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Outgrowing shared reading someday

I fully expected my older grandchildren to start pulling away from reading together by now. 

They’d be nice about it. They’d gently explain — and by gently, I mean raucously, interrupting and overlapping each other, but still gently, in the sense that they’d sincerely not want to hurt my feelings — that they’re reading chapter books and graphic novels, and the books from the library’s children’s department are just too easy, given that they’re almost nine. 

Even my younger grandchild, who soon will be six, is getting a little long in the tooth for many children’s books. I’m braced for this news. I’ve been braced for a while. 

I troll the shelves for books I can read in one sitting that are more challenging than the ones about the littlest snowplow who saves the day, the smallest truck who saves the day, and the tiniest naked mole rat who crawls through the narrow opening none of the other naked mole rats can crawl through and, you guessed it, saves the day. 

These kids have always preferred (not just preferred — demanded) juicy stories over books about how a mother loves her child, or the various ways snow is beautiful. Not that they don’t appreciate mother love or snow, but at reading time, they want a plot. A recent find, Ship in a Bottle by Andrew Prahin, was appreciated for both its silliness and its message. (A gingersnap-loving mouse leaves a cat who wants to eat her to search for a more welcoming community. She travels on a ship that happens to be in a bottle, and, thanks to both resourcefulness and kindness, finds a happy home.) We liked Lauren Child’s The Goody, too. Business Pig by Andrea Zuill has amused all of us more than once. But don’t let me go on and on. 

My point is, I’ve tried to keep ahead of my grandchildren’s burgeoning literacy by searching for read-aloud children’s books that offer substance as well as amusement. I’m always glad to find humor, of course. Reading a funny book aloud is a mood enhancer for everyone in the room. If it could be bottled...but it can’t be. That’s why it’s so precious. 

And so far, at least, my perfectly-able-to-read-on-their-own grandchildren appear to understand how precious, because they have yet to voice even the slightest lessening of interest in my bags of books. The two older kids are in third grade now. One attends a French immersion school and has an accent that thrills me to mes orteils; the other is wildly excited about math. All three are involved in physical activities: bike-trail riding, wall-climbing, running, soccer, gymnastics, backpacking... The world expands daily for them.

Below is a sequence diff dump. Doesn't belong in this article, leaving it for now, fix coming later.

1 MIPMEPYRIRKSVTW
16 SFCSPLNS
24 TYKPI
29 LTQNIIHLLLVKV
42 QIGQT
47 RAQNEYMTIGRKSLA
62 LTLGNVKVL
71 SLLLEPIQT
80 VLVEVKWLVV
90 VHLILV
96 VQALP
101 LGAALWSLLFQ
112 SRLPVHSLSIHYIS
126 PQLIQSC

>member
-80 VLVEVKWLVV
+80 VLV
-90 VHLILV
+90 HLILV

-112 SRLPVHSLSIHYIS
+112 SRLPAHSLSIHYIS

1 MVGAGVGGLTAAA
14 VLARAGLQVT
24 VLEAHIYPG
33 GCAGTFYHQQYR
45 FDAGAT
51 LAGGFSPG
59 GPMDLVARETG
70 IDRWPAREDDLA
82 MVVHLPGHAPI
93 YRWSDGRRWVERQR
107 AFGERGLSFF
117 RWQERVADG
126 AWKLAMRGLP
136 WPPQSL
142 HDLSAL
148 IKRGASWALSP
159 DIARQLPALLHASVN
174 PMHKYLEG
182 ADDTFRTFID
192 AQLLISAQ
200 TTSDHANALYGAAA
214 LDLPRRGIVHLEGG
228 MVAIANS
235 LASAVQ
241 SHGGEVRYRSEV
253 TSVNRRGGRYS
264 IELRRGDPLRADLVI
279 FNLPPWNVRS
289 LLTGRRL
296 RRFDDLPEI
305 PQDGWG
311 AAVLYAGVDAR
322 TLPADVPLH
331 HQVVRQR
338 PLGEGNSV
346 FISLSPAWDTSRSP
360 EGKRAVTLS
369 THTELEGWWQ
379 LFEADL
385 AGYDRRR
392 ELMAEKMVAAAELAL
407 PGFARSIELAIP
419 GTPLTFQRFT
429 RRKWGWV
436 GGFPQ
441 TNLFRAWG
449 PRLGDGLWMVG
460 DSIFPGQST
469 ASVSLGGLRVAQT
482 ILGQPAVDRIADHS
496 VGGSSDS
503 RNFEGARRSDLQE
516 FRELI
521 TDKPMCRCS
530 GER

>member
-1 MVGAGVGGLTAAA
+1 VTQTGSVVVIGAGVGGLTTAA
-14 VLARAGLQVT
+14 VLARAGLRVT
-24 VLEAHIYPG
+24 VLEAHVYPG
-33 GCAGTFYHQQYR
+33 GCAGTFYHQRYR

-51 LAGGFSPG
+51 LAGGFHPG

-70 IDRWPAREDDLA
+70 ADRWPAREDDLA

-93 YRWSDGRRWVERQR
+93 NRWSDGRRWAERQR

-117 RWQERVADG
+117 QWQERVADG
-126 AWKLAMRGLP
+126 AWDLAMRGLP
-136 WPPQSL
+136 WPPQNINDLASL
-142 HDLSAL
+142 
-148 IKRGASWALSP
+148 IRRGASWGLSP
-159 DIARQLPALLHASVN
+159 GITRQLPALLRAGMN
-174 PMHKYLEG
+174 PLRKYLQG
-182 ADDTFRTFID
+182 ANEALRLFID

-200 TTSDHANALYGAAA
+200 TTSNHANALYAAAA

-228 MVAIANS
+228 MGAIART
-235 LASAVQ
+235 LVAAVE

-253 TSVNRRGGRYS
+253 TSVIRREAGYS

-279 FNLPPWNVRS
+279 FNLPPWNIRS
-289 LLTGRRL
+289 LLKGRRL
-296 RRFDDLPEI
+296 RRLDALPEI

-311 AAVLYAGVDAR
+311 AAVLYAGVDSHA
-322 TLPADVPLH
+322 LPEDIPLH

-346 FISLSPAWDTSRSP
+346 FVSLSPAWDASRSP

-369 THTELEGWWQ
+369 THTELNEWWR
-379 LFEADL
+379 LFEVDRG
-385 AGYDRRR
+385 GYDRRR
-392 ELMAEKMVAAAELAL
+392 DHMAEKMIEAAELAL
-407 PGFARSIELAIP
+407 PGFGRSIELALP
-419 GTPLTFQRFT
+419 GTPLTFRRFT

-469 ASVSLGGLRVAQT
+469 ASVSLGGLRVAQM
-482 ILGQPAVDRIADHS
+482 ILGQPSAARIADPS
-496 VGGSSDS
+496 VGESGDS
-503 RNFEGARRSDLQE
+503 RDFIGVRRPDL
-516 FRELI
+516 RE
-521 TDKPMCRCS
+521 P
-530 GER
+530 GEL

And yet, they still zoom in close when we read. Titles chosen specifically for the five-year-old are absorbed with as much interest as more challenging tales. When I pull out a book we’ve read before — a Mister Bud and Zorro story by Carter Goodrich, say, or a Daniel Pinkwater book about the untrustworthy bears of Bayonne, NJ — they greet them like old friends just as I do. The greatest compliment they can pay a book is to demand to hear a funny passage again (and sometimes yet again) or to remember weeks after the first reading a comical line word for word. 

Recently I read Drew Daywalt’s The Epic Adventures of Huggie & Stick, a story about a grouchy stuffed animal and a cheerfully oblivious stick, whose accidental tour of the world after falling from their owner’s backpack includes “200 miles on the back of a very determined Chihuahua.” When I produced it two weeks later to re-read to my grandsons, they said in unison, “'Two hundred miles on the back of a very determined Chihuahua!’” I didn’t know what they were talking about, and they were glad to explain. 

Incidentally, another Daywalt book, The Legend of Rock Paper Scissors illustrated by Adam Rex, is a personal favorite. The story of how three unvanquished champions come from their separate homelands — the kingdoms of backyard, Mom’s home office, and the kitchen realm — to engage in a final tournament is clever and a treat to read aloud. I think I’ve read it three times in one sitting, happily. 

My point is (did I say that already?) I know I’m reading on borrowed time. My grandchildren’s parents still read to their kids, of course, and also provide plenty of opportunities for solo reading. But my time with them inevitably will yield to the busy-ness of growing children. When I hang up my book bag to enjoy these people as they play, perform, present, and proclaim in future endeavors, I’ll be grateful that it was so popular for so long. 

I mean truly grateful, to these kids I love so much, and to the authors and illustrators who brought us together. How lucky can a grandma be? 

Margo Bartlett
Margo Bartlett
Margo Bartlett wrote, copy-edited, and proofread for newspapers for nearly thirty years and currently does occasional freelance writing and editing. She previously worked for a school book fair company, which offered her the chance to catch up on children’s and YA literature, her favorite genres.

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